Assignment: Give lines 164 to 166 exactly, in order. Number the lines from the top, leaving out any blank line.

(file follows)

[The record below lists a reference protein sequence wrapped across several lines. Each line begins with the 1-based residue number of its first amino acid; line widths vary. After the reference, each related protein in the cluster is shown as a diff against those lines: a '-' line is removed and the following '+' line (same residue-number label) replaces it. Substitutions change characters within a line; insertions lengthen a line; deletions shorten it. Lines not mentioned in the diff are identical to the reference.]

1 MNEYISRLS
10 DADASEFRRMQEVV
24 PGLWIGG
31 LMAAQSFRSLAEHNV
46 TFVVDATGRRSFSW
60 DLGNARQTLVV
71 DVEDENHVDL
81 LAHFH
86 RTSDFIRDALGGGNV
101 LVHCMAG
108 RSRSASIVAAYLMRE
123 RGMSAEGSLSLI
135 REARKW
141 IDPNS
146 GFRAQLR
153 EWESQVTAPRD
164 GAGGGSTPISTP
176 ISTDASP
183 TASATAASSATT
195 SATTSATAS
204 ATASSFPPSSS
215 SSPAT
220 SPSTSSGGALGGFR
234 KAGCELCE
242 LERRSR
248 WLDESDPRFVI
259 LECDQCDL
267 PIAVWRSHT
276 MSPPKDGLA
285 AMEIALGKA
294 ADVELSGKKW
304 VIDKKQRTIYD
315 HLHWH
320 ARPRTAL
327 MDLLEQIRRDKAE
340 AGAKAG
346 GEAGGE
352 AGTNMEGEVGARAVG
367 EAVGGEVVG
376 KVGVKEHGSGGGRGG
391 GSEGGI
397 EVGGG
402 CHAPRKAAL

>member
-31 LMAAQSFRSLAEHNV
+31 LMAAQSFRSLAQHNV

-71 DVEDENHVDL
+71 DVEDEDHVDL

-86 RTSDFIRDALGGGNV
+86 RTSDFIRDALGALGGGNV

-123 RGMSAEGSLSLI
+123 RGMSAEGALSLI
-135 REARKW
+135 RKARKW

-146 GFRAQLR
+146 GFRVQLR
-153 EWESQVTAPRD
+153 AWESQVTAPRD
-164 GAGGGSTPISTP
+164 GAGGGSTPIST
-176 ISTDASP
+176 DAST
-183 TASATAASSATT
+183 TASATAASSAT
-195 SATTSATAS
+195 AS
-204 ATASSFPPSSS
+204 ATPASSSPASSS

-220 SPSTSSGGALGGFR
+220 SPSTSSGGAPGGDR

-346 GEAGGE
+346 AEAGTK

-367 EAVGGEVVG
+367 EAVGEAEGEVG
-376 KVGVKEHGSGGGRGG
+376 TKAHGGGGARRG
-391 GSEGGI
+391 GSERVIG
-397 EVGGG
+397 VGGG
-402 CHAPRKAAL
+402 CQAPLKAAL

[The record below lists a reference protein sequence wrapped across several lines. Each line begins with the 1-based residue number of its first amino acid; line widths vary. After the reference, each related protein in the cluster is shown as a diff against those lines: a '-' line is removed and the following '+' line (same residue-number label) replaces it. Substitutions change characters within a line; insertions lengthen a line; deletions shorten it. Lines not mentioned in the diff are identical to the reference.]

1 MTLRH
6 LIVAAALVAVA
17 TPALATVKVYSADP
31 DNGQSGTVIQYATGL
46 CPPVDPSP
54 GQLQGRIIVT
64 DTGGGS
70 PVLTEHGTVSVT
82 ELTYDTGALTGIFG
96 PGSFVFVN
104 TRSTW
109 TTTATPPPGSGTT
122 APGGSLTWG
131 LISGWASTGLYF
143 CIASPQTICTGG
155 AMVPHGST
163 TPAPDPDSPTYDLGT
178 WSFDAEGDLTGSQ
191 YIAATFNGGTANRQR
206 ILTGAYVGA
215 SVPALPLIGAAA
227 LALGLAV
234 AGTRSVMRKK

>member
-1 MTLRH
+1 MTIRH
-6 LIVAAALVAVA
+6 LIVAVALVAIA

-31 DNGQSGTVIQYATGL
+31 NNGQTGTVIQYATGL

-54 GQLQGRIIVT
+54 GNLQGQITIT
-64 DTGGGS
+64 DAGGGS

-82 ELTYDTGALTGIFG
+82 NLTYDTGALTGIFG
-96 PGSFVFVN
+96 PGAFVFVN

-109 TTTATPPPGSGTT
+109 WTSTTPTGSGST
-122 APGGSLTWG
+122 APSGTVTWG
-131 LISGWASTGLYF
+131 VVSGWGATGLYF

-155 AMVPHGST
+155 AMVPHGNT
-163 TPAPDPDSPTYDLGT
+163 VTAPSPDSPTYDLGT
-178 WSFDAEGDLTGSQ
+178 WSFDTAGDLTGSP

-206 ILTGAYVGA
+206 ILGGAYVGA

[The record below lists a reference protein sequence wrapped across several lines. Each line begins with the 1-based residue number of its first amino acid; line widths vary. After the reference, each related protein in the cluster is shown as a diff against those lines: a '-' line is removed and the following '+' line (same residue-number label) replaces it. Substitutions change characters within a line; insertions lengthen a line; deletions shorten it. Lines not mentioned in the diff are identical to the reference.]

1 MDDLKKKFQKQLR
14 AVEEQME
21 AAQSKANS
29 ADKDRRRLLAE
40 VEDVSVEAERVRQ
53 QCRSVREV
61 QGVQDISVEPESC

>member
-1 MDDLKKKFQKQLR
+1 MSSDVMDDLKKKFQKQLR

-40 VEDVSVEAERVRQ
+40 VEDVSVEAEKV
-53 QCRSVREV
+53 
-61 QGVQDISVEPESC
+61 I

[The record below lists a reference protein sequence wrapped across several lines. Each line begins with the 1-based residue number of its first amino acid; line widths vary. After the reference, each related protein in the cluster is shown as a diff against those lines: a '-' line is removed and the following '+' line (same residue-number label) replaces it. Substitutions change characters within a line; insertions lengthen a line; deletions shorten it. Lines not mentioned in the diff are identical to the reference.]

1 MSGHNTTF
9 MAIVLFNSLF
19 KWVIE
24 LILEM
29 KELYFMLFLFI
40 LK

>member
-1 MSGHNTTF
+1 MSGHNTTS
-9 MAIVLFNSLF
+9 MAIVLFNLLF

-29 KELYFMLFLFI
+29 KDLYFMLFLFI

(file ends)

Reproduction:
-9 MAIVLFNSLF
+9 MAIVLFNLLF

-29 KELYFMLFLFI